I was near the outskirts of another small town. I suppose in Ireland, that's called an average-sized town. With only 6 million people to fill the country, it has kept it's small towns. They seem to be what keeps Ireland alive and charming. There was an auto body shop to my left, and as I walked past it, I pooped my pants as the guard dog suddenly started barking. I believe he was asking his owner to please let him have a piece of me. Thankfully, I could hear the owner telling him to be quiet. And no, I didn't actually poop my pants.
I stopped just past the last house in town, beside yet another green, open field and set my bags down. Several cars passed until a little blue hatch-back pulled up just beyond me. It was chock full of stuff. I saw a suit case, clothes and blankets piled up in the back seat. There was a lot of stuff on the passenger's seat to clear off.
The driver, a slim man in his late 60's asked me, sincerely, “Do you want to wait for another ride?” referencing the mess.
“Oh no,” I smiled, “This is fine!”
I climbed in and introduced myself to the bald man with glasses. “Robert,” he said. “Or Bob.”
Robert was pretty cool. Born and raised in Ireland, Bob had been married and raised children in this beautiful country, but had never really seen it for himself. He had never travelled. So, the widower decided to pack his things in his car and see this country of his.
And what a country it was.
My drive with Bob was one of the most beautiful I'd had yet, and that's saying a lot. We drove along hillsides into the mountainous regions of County Kerry. This country did not stop taking my breath away. I began to see the forty shades of green that our friend Johnny Cash sang about. Green turned to an earthy brown as hills became mountains. Stone fences rolled along the terrain and over distant peaks.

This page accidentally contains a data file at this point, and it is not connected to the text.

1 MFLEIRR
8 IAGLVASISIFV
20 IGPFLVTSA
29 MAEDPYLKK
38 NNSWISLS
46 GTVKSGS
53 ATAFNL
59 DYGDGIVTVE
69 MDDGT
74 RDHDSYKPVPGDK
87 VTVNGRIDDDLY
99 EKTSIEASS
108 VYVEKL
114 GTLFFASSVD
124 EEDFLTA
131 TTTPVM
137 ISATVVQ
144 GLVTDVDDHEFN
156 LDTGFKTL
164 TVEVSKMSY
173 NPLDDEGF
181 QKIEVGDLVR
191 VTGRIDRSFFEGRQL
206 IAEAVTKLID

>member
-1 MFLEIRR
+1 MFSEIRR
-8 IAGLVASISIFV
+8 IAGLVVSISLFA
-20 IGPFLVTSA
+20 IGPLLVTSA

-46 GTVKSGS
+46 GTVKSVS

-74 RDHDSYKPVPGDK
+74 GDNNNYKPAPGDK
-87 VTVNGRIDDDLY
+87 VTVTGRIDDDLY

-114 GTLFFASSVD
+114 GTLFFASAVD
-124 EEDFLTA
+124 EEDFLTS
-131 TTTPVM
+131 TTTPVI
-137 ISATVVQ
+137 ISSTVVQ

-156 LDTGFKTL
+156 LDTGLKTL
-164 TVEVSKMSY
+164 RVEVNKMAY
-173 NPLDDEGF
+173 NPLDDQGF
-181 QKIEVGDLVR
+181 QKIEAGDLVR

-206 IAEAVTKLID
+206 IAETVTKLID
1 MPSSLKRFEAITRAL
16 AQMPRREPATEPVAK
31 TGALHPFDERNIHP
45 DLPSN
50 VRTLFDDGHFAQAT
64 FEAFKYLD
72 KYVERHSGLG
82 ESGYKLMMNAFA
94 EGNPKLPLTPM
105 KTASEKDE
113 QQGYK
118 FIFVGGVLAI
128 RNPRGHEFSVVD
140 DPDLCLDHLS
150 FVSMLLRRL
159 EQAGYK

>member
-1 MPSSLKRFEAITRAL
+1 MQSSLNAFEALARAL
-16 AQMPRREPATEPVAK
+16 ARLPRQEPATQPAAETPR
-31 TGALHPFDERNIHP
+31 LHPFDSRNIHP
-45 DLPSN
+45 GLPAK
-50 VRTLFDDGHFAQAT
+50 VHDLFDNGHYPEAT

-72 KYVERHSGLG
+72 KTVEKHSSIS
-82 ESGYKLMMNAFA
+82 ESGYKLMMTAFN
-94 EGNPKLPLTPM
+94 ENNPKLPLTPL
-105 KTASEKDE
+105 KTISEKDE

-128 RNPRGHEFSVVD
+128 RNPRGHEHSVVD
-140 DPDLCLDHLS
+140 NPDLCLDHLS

We came upon an open vista overlooking a green field with sheep, and the mountains in the distance. Bob pulled over to get some shots. He had an old-fashioned camera, one which actually used “film” to store pictures. He even had to place the viewfinder right up to his eye. I marvelled at this archaic technology. Bob was concerned about not just taking pictures, but getting the right shot.
"I could use this as a foreground,” he said as he motioned towards the old fence and field in front of him. “with those mountains in the back.”
“This is incredible,” I said. I surreptitiously switched my digital camera to video, and got the perfect shot of Bob trying to get the perfect shot.
It really was incredible. Cottages and farm houses pierced the green here and there, as sheep grazed with their young through the farm land. I snapped a few more pics, and we got in the car and drove on.
Bob was a talker, too. He had some great stories. One of them involved driving down a back road in the middle of the night, in Australia, and crashing into a kangaroo. The car was undriveable, the 'roo did not live (sorry), and Bob had an adventure trying to get to the next town.
Robert took me as far as Annascaul, population 271. I waved good-bye, and Bob drove on to his next adventure.
God bless Bob.
I walked past lonely shops, down the hill to the edge of town, across a bridge, and around a bend. Men chatted and smoked and laughed outside the local pub. I set my bags down by the side of the road, and remembered hunger.
“Sandwiches!” I thought. Carol-Anne had prepared some sandwiches for me that morning. I opened up my backpack and found the zip-locked bread. As I ate, I wondered how long it would be before my next ride.
Annascaul. A small town with not much traffic.